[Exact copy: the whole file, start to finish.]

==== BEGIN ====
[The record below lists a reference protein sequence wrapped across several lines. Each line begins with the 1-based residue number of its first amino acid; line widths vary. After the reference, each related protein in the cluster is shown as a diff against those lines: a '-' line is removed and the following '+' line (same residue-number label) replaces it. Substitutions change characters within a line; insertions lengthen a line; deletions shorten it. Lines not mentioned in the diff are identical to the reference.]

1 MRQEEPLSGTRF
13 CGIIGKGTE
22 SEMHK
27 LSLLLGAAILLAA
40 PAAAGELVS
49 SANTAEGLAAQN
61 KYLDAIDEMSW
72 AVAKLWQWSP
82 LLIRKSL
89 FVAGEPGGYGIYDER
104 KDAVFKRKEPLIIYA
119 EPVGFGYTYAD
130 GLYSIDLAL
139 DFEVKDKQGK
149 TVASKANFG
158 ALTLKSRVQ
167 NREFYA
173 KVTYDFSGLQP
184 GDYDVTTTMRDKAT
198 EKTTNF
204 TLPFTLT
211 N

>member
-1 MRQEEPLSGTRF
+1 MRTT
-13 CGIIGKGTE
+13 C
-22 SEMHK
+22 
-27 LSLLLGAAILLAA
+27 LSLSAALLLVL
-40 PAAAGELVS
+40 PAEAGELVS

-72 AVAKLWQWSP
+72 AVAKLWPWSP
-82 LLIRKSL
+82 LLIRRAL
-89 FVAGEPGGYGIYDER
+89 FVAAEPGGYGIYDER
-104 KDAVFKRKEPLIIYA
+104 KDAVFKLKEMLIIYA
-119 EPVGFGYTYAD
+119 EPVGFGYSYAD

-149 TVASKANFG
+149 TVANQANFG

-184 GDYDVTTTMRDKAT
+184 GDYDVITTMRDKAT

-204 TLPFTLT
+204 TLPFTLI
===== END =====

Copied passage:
[The record below lists a reference protein sequence wrapped across several lines. Each line begins with the 1-based residue number of its first amino acid; line widths vary. After the reference, each related protein in the cluster is shown as a diff against those lines: a '-' line is removed and the following '+' line (same residue-number label) replaces it. Substitutions change characters within a line; insertions lengthen a line; deletions shorten it. Lines not mentioned in the diff are identical to the reference.]

1 MRQEEPLSGTRF
13 CGIIGKGTE
22 SEMHK
27 LSLLLGAAILLAA
40 PAAAGELVS
49 SANTAEGLAAQN
61 KYLDAIDEMSW
72 AVAKLWQWSP
82 LLIRKSL
89 FVAGEPGGYGIYDER
104 KDAVFKRKEPLIIYA
119 EPVGFGYTYAD
130 GLYSIDLAL
139 DFEVKDKQGK
149 TVASKANFG
158 ALTLKSRVQ
167 NREFYA
173 KVTYDFSGLQP
184 GDYDVTTTMRDKAT
198 EKTTNF
204 TLPFTLT
211 N

>member
-1 MRQEEPLSGTRF
+1 MRTT
-13 CGIIGKGTE
+13 C
-22 SEMHK
+22 
-27 LSLLLGAAILLAA
+27 LSLSAALLLVL
-40 PAAAGELVS
+40 PAEAGELVS

-72 AVAKLWQWSP
+72 AVAKLWPWSP
-82 LLIRKSL
+82 LLIRRAL
-89 FVAGEPGGYGIYDER
+89 FVAAEPGGYGIYDER
-104 KDAVFKRKEPLIIYA
+104 KDAVFKLKEMLIIYA
-119 EPVGFGYTYAD
+119 EPVGFGYSYAD

-149 TVASKANFG
+149 TVANQANFG

-184 GDYDVTTTMRDKAT
+184 GDYDVITTMRDKAT

-204 TLPFTLT
+204 TLPFTLI